Machine Learning Group

by Regex1 min read16th Jul 20174 comments

9

Personal Blog

After signing up for this post, those of us that want to study machine learning have made a team.

In an effort to actually get high returns on our time we won't delay, and instead actually build the skills. First project: work through Python Machine Learning by Sebastian Raschka, with the mid-term goal of being able to implement the "recognizing handwritten digits" code near the end.

As a matter of short term practicality currently we don't have the hardware for GPU acceleration. This limits the things we can do, but at this stage of learning most of the time spent is on understanding and implementing the basic concepts anyway.

Here is our discord invite link if you're interested in joining in on the fun.

 

September 14th 2017 edit:

Wasn't enough activity to keep it going. The book we chose also focused on scikitlearn rather than teaching how some of the algorithms are programmed after ~chapter 2 so I think that was part of the problem, but the main failing I suspect is that I personally did not push forward hard enough and got distracted by other projects.

So alas, this effort did not succeed. Feel free to check out the discord to find the people interested in it, and maybe look at the logs to see where we went wrong ;)

4 comments, sorted by Highlighting new comments since Today at 4:07 PM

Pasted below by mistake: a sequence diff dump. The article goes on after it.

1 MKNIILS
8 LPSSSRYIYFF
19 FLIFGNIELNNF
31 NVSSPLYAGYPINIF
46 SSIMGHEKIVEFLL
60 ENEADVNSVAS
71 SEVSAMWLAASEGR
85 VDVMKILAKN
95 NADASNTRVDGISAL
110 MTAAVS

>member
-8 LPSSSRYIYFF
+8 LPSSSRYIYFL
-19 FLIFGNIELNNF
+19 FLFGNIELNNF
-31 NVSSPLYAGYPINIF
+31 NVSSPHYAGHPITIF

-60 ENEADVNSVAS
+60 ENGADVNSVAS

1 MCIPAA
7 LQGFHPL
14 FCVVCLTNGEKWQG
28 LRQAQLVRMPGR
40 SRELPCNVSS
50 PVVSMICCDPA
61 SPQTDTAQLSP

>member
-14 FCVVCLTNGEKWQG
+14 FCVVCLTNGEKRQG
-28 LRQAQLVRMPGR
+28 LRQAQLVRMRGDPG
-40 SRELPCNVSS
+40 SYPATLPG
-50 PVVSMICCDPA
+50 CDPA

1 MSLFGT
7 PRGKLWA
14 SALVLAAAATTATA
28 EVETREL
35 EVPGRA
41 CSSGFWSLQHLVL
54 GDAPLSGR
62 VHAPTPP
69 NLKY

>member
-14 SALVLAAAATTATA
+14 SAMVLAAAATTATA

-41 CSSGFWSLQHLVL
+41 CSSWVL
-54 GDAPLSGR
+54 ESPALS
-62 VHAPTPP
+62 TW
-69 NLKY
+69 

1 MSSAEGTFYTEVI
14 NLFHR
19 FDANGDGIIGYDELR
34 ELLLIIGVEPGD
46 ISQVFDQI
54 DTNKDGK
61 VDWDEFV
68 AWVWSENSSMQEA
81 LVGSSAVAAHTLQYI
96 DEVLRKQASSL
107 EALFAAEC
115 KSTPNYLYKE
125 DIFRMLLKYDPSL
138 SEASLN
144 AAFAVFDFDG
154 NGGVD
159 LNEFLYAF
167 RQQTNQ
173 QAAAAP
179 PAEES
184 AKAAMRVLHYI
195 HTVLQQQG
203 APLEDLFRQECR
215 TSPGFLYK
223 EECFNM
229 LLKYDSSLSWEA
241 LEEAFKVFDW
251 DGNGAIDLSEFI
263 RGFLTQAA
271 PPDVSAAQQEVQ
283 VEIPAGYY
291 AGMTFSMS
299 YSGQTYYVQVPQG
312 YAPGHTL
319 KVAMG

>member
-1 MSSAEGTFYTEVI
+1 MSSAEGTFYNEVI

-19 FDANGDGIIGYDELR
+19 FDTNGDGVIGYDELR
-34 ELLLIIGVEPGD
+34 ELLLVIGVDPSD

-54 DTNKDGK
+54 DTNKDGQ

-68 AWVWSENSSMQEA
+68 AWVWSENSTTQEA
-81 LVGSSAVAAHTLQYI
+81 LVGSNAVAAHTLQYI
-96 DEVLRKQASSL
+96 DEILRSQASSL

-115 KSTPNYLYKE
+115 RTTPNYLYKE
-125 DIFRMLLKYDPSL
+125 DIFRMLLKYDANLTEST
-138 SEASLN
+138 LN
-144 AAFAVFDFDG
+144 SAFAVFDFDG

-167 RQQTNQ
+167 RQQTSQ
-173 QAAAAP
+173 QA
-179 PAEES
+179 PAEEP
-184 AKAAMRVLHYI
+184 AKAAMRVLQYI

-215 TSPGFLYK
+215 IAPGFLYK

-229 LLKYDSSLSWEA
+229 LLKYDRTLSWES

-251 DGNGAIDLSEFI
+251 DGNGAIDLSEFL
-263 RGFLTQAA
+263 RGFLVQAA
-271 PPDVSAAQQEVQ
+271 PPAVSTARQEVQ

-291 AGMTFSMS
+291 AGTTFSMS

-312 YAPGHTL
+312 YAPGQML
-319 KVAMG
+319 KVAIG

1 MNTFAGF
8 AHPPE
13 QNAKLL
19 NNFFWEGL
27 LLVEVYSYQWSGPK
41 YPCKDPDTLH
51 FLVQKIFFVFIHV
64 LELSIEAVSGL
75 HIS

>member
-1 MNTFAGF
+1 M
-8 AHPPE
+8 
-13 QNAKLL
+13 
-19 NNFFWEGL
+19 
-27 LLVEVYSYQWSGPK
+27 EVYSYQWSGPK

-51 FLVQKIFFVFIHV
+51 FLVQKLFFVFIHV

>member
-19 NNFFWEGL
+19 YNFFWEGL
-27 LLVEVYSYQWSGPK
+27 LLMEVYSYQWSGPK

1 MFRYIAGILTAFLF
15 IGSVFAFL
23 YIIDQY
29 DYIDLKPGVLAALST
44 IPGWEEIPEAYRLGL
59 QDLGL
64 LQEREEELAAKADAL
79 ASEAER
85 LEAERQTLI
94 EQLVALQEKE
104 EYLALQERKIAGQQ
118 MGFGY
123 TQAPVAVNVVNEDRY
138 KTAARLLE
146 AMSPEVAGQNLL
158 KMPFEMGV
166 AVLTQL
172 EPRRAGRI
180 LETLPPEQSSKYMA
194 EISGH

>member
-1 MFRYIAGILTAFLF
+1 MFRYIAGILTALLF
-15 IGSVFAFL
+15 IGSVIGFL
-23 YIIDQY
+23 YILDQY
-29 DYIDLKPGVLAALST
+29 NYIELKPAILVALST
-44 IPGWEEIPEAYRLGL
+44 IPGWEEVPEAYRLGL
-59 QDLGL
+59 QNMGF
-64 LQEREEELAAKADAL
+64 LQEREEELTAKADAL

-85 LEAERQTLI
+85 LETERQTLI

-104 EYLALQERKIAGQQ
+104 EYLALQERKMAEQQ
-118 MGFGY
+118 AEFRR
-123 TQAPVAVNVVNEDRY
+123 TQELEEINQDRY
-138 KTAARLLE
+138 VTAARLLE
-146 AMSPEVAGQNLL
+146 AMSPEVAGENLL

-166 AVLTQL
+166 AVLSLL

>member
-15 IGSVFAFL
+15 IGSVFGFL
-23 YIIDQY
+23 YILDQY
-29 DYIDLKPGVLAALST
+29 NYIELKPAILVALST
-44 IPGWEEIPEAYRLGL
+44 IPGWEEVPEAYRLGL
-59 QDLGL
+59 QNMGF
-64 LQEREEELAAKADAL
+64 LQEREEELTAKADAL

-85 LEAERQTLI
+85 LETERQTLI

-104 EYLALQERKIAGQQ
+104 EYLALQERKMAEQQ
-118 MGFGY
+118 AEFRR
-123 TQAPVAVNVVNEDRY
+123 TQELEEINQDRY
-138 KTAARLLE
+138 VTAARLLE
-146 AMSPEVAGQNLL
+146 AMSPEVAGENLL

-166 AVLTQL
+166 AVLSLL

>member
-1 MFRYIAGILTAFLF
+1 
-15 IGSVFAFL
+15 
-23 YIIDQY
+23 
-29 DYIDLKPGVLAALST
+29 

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I am in the group. I am getting started tomorrow!

As a matter of short term practicality currently we don't have the hardware for GPU acceleration. This limits the things we can do, but at this stage of learning most of the time spent is on understanding and implementing the basic concepts anyway.

For what you're doing, GPU stuff probably doesn't make that big of a difference. Convolutional networks will train and run faster, but a digit recognition network should be tiny and fast anyway.

+1 on actually doing this.

this looks like a fun tech to play with:

"We're teaching computer characters to learn to respond to their environment without having to hand-code the required strategies, such as how to maintain balance or plan a path through moving obstacles. Instead, these behaviors can be learned."

DeepLoco: Dynamic Locomotion Skills Using Hierarchical Deep Reinforcement Learning

http://www.cs.ubc.ca/~van/papers/2017-TOG-deepLoco/

https://www.eurekalert.org/pub_releases/2017-07/uobc-bst073117.php